Buxenbaum notes that it can be difficult to make big changes in lifestyle, including food choices, but she offers this advice: “Eat breakfast, and try eating whole grains, yogurt and berries. It breaks the overnight fast. Most people haven’t eaten for 6 to 8 hours and go without energy to feed the brain. It is like adding fuel to a car: When running on an empty tank, you don’t go very far. We are giving the body and brain energy to start on the right note.”


 Paul Barrett

Jackie Dobrinska

MemoryCare Caregiver Education Program
Six 2-hour lectures for caregivers of persons with memory disorders; led by Dr. Margaret Noel of MemoryCare; 771-2219; or at



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5 thoughts on “Making the diet and nutrition connection to brain health

  1. Larry Jackson

    Interesting link that I have always thought about. When i don’t eat much, i can kinda feel my brain is not acting properly. The key is to just stay consistent eating good yummy food. I just browse around looking for good recipes that are healthy. Right now this is my best resource and my wife loves me for it haha. I promise you will find some good ideas if your browse around

  2. Lisa Sarasohn

    Kate, would you please clarify this passage in the article:

    “Dairy may help in keeping brains healthy,” she says. “A study … conducted at the University of Kansas [linked] milk consumption and the naturally occurring oxidant in the brain. There is also a correlation between low levels of vitamin D, which is found in yogurt and milk, and increased risk of dementia.”

    What’s the “naturally occurring oxidant in the brain”? Or do you mean an anti-oxidant? Isn’t it the oxidants that pose a risk to brain health? And are the risky “low levels of vitamin D” in the brain or in yogurt and milk?

    Later in the article there’s “Red meat, butter, cheese, pastries and fried food are limited in the diet.” Does that mean dairy is not recommended for healthy brains after all?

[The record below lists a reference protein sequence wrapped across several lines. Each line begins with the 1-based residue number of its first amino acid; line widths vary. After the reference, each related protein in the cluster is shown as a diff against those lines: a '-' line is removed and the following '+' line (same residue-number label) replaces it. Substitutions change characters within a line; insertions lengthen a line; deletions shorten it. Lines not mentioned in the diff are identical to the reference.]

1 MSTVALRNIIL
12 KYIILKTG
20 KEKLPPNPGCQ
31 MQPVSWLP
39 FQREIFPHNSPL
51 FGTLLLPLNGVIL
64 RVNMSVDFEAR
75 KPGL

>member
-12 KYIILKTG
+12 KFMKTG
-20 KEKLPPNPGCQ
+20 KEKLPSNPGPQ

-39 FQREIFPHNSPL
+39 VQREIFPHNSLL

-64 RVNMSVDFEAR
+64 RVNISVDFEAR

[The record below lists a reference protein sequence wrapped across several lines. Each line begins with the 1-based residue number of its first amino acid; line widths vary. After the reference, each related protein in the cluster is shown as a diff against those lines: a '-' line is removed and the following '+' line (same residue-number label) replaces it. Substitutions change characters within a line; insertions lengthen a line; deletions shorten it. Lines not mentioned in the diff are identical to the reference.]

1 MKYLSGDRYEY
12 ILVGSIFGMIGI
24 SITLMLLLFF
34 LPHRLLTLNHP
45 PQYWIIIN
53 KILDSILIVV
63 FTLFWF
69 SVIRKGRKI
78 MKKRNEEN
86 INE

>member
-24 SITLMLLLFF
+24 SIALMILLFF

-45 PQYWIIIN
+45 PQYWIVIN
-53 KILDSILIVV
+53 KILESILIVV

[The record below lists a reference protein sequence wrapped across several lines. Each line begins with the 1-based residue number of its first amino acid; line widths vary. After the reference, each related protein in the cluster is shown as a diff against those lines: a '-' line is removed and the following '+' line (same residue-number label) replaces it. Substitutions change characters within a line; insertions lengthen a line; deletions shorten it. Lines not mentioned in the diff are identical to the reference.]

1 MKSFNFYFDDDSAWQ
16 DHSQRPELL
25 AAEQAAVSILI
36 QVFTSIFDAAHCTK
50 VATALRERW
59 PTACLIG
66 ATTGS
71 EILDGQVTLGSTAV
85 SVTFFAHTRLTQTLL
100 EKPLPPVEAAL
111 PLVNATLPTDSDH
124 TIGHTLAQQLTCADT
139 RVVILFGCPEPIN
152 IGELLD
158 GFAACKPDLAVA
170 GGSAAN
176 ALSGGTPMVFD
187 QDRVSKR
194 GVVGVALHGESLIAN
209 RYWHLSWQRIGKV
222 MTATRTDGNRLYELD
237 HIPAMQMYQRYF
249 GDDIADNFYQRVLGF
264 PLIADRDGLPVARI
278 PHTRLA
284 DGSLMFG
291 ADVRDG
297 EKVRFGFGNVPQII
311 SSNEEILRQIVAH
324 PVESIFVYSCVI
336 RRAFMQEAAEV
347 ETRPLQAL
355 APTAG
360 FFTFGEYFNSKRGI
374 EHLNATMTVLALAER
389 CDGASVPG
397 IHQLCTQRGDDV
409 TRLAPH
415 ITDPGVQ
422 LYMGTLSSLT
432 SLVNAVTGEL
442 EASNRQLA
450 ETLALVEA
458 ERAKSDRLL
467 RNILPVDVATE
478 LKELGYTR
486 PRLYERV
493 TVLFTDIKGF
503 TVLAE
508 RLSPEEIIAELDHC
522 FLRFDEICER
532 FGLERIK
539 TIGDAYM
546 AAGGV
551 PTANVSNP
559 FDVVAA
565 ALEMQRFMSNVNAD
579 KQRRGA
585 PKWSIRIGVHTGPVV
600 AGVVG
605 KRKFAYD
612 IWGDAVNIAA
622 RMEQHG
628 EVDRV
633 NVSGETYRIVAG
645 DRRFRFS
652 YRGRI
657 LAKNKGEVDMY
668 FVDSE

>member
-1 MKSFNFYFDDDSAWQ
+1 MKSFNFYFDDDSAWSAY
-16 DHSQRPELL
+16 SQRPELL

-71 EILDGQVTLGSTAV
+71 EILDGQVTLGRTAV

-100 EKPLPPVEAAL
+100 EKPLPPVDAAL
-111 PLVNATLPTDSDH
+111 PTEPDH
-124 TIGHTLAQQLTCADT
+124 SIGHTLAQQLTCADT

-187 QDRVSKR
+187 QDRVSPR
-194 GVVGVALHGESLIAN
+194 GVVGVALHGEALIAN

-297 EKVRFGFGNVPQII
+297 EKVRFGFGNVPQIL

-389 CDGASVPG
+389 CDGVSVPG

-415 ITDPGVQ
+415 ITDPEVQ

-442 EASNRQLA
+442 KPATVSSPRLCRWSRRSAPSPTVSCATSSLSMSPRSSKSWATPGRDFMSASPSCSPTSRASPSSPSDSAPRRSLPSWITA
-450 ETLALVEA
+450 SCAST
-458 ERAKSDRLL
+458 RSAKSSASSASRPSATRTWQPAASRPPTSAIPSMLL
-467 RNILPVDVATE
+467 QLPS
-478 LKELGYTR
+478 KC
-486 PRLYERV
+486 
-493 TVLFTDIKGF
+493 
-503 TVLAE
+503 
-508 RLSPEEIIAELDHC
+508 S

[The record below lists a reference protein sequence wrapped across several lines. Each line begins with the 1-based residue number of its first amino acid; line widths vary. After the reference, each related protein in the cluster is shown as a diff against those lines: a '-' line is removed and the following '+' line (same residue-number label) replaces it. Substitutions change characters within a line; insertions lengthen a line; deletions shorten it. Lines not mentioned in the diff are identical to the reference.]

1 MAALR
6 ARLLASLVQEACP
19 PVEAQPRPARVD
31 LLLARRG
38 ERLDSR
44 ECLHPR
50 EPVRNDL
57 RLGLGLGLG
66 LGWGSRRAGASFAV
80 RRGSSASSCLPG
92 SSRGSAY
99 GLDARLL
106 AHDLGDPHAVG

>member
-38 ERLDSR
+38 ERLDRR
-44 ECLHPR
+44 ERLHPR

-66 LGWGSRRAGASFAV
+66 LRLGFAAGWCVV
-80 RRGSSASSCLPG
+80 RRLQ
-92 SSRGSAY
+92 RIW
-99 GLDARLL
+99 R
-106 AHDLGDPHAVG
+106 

3. Laura Buxenaum

    You are correct, it should read anti-oxidant. A recent study at the University of Kansas Medical Center found a link between milk consumption and the levels of the naturally-occurring antioxidant glutathione in the brain in older adults. Glutathione can help stave off oxidative stress known to be associated with various diseases and conditions including Alzheimer’s and Parkinson’s. The new study showed that the closer older adults came to the daily recommended consumption of three cups of milk, the higher their levels of glutathione were. (Source: American Journal of Clinical Nutrition, Feb. 2015)
    As for vitamin D, low levels of vitamin D correlate with an increased risk of developing dementia. Milk and yogurt fortified with vitamin D are some of the best dietary sources of vitamin D.
    Cheese is a nutrient rich versatile food that can fit into almost any eating plan. Cheese contributes high-quality protein as well as calcium, phosphorus and vitamin A to the American diet. Additionally, Cheese accounts for only 9 percent of the total fat and 16 percent of the saturated fat in the U.S. diet.
    Milk, cheese and yogurt provide essential nutrients including calcium, potassium, phosphorus, protein, vitamins A, D and B12, riboflavin, and niacin, that are important for a healthy body from our brain to our bones.

  4. The Real World

    Laura – Given your recommendations, I’m interested in whether you have any data that indicates Asians experience measurably deteriorated brain health in advanced ages as compared to Westerners? The reason I inquire is because the majority of Asians, in their native countries, consume little to no dairy in adulthood.

    Secondly, (although I assume readers noticed) it is only fair to point out that, naturally, you would support, promote and put forth any scrap of evidence in order to encourage people towards eating more dairy…..given who your employer is. A sincere bias, indeed.

    • Laura Buxenaum

      Thank you for your inquiry. I am not familiar with data that compares brain health of elderly Asians and Westerners. This particular study included participants (nationality was not indicated) who were ages 60-85 and found an interesting positive association between cerebral glutathione and dairy intake.